The suit is for damages for using abusive and insulting language to plaintiff while in defendant's commissary store. The questions and answers as to the tone and manner in which the words were spoken were competent. Whether or not words spoken by one person to another are to be regarded as abusive and offensive or insulting, or whether an act amounted to an assault or otherwise, depends largely upon the manner or the tone of voice of the speaker. Barlow et al. v. Hamilton, 151 Ala. 634, 44 So. 657; Hill v. State, 146 Ala. 51, 41 So. 621; Riley v. State, 132 Ala. 13, 31 So. 731; A.G.S.R.R. Co. v. Pouncey, 7 Ala.App. 548, 554, 61 So. 601.

The undisputed evidence and the charges requested by defendant, and refused by the court, present for decision the questions: (1) Whether there was a duty upon the keeper of a commissary to protect appellant from such indignity while in the store; (2) whether abusive words unaccompanied by acts that amount to an assault constitute a cause of action against the owner of the store.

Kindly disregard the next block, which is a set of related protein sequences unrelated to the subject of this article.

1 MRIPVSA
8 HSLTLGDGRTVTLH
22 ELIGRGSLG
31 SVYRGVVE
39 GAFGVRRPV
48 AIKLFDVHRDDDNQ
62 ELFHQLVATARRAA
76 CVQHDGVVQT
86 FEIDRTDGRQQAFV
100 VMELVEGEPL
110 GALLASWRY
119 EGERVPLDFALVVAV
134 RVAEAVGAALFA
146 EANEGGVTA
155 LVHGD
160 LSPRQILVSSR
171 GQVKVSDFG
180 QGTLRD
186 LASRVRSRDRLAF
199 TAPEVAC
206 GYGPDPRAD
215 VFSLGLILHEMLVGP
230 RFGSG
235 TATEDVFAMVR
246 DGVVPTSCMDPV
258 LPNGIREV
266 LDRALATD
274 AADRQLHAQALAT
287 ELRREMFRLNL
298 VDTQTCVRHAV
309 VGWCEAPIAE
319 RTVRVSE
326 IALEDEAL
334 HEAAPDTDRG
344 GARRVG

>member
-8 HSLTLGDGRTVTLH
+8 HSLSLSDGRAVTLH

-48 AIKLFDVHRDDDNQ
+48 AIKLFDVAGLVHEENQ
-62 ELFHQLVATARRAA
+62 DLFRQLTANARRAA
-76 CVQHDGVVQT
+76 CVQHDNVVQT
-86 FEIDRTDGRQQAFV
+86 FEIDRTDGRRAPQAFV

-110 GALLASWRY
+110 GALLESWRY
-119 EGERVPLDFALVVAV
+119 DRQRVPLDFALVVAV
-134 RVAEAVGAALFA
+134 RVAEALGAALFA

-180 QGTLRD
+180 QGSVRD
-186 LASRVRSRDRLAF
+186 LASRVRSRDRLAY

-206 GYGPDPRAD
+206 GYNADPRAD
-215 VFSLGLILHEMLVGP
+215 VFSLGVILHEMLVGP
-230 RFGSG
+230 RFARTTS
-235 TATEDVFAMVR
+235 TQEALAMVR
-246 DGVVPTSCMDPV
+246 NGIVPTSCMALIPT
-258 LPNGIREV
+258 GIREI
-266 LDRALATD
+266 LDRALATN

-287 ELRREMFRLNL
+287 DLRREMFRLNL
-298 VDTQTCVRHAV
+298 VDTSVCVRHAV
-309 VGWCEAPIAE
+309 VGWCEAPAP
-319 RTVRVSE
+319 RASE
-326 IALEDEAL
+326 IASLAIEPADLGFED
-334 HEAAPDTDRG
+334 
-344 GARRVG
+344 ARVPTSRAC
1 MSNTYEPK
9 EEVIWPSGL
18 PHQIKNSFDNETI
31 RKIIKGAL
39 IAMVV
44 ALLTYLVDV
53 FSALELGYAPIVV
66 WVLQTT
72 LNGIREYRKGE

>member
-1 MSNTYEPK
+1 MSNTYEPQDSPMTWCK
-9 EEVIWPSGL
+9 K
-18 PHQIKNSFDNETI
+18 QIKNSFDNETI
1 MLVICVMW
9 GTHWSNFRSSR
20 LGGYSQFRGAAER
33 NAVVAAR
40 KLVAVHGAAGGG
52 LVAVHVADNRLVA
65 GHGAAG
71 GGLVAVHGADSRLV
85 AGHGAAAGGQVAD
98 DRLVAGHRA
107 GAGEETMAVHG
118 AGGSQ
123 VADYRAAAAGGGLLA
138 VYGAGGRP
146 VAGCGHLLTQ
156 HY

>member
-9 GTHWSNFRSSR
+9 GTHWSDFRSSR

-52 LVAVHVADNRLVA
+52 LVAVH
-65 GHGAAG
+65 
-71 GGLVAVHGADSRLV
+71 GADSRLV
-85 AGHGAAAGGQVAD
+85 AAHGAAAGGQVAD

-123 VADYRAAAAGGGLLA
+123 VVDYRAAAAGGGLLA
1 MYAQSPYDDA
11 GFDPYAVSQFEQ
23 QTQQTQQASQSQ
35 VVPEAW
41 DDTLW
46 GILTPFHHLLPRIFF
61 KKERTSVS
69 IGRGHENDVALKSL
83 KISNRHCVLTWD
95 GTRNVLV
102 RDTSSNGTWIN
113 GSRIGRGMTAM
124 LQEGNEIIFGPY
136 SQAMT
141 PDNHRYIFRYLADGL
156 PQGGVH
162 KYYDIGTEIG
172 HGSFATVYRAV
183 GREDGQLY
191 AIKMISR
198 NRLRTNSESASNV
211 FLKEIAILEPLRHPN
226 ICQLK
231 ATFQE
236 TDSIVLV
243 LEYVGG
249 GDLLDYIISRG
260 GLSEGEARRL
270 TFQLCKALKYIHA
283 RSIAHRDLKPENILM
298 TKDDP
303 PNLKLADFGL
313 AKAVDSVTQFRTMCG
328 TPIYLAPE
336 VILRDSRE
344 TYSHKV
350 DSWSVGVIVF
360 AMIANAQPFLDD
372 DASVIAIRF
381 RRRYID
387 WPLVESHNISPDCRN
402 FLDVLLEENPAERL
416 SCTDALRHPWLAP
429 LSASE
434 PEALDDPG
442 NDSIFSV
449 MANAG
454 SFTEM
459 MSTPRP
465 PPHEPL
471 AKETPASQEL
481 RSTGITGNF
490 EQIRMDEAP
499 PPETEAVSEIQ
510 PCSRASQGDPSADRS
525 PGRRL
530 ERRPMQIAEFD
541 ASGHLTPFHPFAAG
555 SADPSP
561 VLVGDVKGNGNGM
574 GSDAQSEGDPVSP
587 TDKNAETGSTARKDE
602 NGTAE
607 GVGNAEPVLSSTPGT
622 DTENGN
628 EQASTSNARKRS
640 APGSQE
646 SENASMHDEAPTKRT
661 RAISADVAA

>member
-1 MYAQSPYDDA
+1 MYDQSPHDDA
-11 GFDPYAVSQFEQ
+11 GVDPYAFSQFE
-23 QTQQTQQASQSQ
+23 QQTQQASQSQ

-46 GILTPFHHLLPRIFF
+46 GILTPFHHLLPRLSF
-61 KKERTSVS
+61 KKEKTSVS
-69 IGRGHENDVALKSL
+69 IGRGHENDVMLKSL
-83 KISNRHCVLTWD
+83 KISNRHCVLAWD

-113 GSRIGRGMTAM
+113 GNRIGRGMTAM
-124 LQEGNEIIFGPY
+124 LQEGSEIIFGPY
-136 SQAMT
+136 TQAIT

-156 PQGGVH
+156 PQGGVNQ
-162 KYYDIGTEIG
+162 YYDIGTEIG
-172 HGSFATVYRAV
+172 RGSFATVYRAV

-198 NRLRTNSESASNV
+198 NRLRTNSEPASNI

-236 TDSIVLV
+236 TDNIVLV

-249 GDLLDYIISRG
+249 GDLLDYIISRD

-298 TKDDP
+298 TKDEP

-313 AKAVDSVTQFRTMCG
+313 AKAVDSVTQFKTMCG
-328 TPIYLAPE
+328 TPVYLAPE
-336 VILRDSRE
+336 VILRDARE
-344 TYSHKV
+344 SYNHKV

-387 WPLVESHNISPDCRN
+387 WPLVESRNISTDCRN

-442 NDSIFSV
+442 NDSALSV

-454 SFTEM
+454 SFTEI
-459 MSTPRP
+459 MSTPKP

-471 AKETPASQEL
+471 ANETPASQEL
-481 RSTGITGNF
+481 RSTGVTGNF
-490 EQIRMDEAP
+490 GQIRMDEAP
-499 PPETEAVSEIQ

The rule of--let the principal answer--respondeat superior applies only when what is complained of was done in the course of the employment. The principal is responsible, not because the servant acted in his name, or under color of his employment, but because the servant was actually engaged in and about his business and carrying out his purposes. He is, then, responsible, because the thing complained of, though done through the agency of another, was done by himself; and it matters not in such cases whether the injury with which it is sought to charge him was the result of negligence, or of unskillful or wrong conduct, for he must choose fit agents for the transaction of his business. But if his business is done, or is taking care of itself, and his servant, not being engaged in it, nor concerned about it, but impelled by motives that are wholly personal to himself, and simply to gratify his own feeling of resentment, whether provoked or unprovoked, commits an assault upon another, when such an act has and can have no tendency to promote any purpose in which the principal is interested, and to promote which the servant was employed, then the wrong is the purely personal wrong of the servant, for which he alone is responsible. Haehl v. Wabash R. Co., 119 Mo. 325, 24 S.W. 737; State v. Gillespie, 62 Kan. 469, 63 P. 742, 84 Am.St.Rep. 411; So. Ry. Co. v. Morrison, 105 Ga. 543, 31 S.E. 564; 34 Cyc. 1673. In Hardeman v. Williams, 150 Ala. 415, 43 So. 726, 1 L.R.A. (N.S.) 653, this court said: